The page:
This great piece (written by Leigh Alexander for the great gaming site Rock, Paper, Shotgun) inspired me to dig up a similar piece of my own, written back in 2005 for a now-defunct blog I maintained for a year or two, Walkerings. Both pieces describe the formative gaming experience of playing Adventure at a young age. Leigh does a terrific job of bringing to life not just the sensation of discovery that the game evoked, but the wonder that was sparked by discovering what lay behind the screen, and how both the game and the lives of the gamemakers might strangely resonate with one’s own. The task in my post was a bit different: To me, Adventure represented not just the doorway to a new kind of experience, but my first inkling that a much deeper change was afoot in the world — namely, the increasing democratization of the tools that produce such experiences (not that I would have identified it as such at 12 years old). Adventure was important not just as a game, but as a distant harbinger of the Entrepreneurial Age, and for me at least, it appeared at a moment when I could gain the greatest benefit from such signals. Plus which, it still stands as one of the coolest games ever made.
Homer / Hilton
Reading The Iliad
lately has put me in mind of an interesting question: Can you discern a society’s evolutionary progress in the kinds of stories it tells? Or perhaps a better, more generalized version of the question would be this: What can you tell about a society (if anything) by the kinds of stories it tells?
I’m sure a ton of thinking has been done on this, but since I’m not about to round it all up, consume it, and digest it this afternoon, this blog post will have to do.
I’d say we’re actually in a unique position in narrative history, given three things:
- (a) our unprecedented access to stories that have gone before (Homer wrought his poems maybe two or three thousand years ago, after all)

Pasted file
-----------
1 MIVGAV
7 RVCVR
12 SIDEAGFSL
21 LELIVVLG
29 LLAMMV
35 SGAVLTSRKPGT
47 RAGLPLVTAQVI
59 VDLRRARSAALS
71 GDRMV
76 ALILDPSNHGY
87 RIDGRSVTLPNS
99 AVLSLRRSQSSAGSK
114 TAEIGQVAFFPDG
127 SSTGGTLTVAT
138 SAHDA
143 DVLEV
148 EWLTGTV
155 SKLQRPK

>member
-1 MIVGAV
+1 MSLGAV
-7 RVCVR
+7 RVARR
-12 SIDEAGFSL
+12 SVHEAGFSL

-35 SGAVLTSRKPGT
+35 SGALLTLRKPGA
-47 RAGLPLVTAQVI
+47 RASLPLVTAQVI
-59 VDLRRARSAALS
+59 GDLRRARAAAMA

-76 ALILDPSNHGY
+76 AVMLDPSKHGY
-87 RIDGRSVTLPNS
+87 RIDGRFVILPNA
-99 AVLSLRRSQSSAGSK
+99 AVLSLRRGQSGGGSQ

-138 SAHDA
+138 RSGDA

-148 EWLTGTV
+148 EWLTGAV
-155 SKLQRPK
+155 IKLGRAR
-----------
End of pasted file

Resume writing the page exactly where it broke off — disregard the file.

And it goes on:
- (b) the unprecedented production of new stories that takes place in our own time, and
- (c) our unprecedented ability to distribute those stories to massive audiences in the widest variety of media that’s ever existed
But do the kinds of stories we choose to tell these days say much about who we are as a society at large? It wasn’t Homer who sparked these thoughts so much as it was George Lucas, actually… Continue reading
Civ I Tech Tree (borrowed w/o permission from Nethog's Games Page, linked)
) I’ve been looking into the matter of tech trees
and talent trees
lately as I hammer out the details of the system I want to use in my own game
, and I was going to write a long post all about their points and purposes (and how there’s not much like this out there on the Internets), but then I found this smart post
from Peter Harkins (whom I don’t actually know). It doesn’t quite do what I’m looking for, but it comes close, by taking a stab at explaining “The Purpose of Technology Trees.”
As Peter has it, there are four main functions:
- linearly organize options over time
- act as gates on content consumption
- increase the power scale of players
- act as a resource sink for high-level players
I’d add to and perhaps slightly modify this. As below: Continue reading